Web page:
Archive for February 2011

I agree with Eric

February 28, 2011

I'm as shocked as you are

Hold onto your seats and don’t adjust your screens, I am about to say words I didn’t ever expect to say.

I agree with Eric Pickles.

Not generally of course, but recently he has decided to attack local government in a new (and seemingly random as ever) way, this time under the mantle of transparency and openness.  Yes, the Pickleator has written to local government and told them that bloggers should have the same rights as the accredited press.

So that I don’t misquote him, here is the message he sent out:

Fifty years ago, Margaret Thatcher changed the law to make councils open their meetings to the press and public. This principle of openness needs to be updated for the 21st Century. More and more local news comes from bloggers or citizen journalists telling us what is happening at their local council.  Many councils are internet-savvy and stream meetings online, but some don’t seem to have caught up with the times and are refusing to let bloggers or hyper-local news sites in. With local authorities in the process of setting next year’s budget this is more important than ever. (more…)

The Department for Criticising Local Government

February 25, 2011

Because Grant Shapps and Eric Pickles already have their pictures on our site

The Department for Criticising Local Government (for that is what the DCLG has become) have developed their operating model over the past eight months and I think we are now in a position to identify the different roles the Ministers play.

It goes something like this:

  • Eric Pickles makes the generalised attack on Local Government. This will be done in a forum where there can be no real come back (set piece TV or radio interview, newspaper etc) and in the context of another Government announcement. In effect the attack will be an aside used to partially justify the Government’s position; be it the need for cuts, localism, or local government pay caps etc.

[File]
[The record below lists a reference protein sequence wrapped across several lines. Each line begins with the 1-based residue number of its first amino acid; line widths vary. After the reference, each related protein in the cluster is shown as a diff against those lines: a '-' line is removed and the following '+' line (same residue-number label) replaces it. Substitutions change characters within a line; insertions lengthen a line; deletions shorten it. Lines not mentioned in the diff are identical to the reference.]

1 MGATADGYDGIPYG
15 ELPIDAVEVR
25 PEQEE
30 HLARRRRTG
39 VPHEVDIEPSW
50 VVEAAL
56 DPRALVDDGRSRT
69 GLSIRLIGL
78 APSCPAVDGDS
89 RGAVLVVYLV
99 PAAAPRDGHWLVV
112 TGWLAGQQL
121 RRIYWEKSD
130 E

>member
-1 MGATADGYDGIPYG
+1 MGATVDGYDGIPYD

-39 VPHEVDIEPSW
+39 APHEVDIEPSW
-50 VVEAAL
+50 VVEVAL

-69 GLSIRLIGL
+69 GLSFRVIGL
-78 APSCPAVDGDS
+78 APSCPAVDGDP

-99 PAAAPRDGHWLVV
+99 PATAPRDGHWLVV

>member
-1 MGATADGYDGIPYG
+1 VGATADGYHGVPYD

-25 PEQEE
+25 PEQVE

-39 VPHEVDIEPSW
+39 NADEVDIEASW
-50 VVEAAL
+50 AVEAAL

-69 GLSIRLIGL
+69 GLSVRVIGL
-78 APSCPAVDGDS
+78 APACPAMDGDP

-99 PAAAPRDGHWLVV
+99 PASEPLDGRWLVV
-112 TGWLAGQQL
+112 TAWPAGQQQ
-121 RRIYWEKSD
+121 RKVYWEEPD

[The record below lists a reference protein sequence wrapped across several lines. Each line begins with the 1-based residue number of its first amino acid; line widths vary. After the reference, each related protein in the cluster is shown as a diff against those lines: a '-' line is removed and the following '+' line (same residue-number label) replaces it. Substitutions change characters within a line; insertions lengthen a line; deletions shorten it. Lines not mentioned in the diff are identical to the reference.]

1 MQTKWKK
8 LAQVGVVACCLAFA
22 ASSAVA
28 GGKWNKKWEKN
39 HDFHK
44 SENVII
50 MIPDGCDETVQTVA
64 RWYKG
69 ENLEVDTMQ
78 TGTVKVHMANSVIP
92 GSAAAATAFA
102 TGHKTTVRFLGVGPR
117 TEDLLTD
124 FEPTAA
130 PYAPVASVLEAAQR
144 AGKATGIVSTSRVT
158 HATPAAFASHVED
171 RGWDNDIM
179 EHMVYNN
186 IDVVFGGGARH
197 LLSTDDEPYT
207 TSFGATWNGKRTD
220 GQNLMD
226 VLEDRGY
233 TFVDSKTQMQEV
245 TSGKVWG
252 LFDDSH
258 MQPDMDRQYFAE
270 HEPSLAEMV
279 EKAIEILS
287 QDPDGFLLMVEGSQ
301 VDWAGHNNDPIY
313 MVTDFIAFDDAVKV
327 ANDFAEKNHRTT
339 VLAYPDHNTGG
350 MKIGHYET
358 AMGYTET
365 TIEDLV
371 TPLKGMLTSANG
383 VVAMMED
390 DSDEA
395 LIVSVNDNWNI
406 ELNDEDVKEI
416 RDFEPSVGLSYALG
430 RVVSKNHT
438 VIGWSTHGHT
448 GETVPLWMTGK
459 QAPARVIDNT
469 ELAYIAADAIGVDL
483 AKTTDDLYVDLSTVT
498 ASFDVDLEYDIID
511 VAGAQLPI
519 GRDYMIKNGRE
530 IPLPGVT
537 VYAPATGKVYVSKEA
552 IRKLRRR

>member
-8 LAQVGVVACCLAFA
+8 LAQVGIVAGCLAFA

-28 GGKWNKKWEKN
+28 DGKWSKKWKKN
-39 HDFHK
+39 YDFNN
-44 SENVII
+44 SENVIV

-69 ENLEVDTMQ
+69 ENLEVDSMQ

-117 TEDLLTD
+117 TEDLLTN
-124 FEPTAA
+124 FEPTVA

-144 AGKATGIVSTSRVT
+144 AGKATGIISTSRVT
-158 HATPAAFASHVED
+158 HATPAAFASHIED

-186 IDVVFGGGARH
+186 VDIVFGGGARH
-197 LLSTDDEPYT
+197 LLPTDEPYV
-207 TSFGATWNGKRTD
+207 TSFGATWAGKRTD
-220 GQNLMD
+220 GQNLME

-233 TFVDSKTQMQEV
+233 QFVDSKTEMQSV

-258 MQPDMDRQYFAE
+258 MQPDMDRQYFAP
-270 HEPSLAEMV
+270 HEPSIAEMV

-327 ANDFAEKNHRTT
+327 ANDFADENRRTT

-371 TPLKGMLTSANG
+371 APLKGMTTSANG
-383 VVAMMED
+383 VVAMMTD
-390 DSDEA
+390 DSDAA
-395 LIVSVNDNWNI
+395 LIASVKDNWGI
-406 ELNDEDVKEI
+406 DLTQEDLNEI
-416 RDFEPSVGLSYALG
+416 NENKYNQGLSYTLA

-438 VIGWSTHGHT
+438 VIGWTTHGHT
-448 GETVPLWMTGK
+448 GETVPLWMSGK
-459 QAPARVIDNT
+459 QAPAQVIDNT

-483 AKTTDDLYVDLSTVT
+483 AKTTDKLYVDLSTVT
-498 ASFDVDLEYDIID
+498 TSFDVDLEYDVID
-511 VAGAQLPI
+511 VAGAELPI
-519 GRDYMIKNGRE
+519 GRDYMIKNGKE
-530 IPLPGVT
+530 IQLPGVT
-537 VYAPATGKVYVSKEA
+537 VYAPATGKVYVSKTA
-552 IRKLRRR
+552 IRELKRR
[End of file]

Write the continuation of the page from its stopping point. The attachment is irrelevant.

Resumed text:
• Grant Shapps will be rolled out to argue with the Local Government representatives over the details of the criticism. He will usually choose two or three talking points and defend them all day from Radio 4 in the morning to Newsnight before bed. He’s very good and usually wipes the floor with his opponent.
  • Bob Neill will act as the voice of outraged Britain picking on a small example, usually taken out of context, that proves that local government is wasteful, crooked or otherwise disagreeable. His speciality is local papers and responses to newspaper stories. He particularly loves ‘non-jobs’, expensive buildings, high pay and bins but will turn his hand to anything the DCLG spin team choose to plant with their favourite papers.

Which got me thinking; what will be the story next week and who will deliver it? Here are some thoughts:

  • Local Government is closing too many swimming pools denying Britain a chance of winning gold at the 2012 Olympics (Eric Pickles)
  • XXX Borough council is closing its pool despite the presence of two senior managers in the leisure department earning over £60,000. It also refuses to share the management of the pool with neighbouring authorities (Grant Shapps).
  • The pool  was once used to host a ‘big fat gypsy wedding’ and the authority spent £5,000 making the environment appropriate as part of their diversity strategy. (Bob Neill)

Or: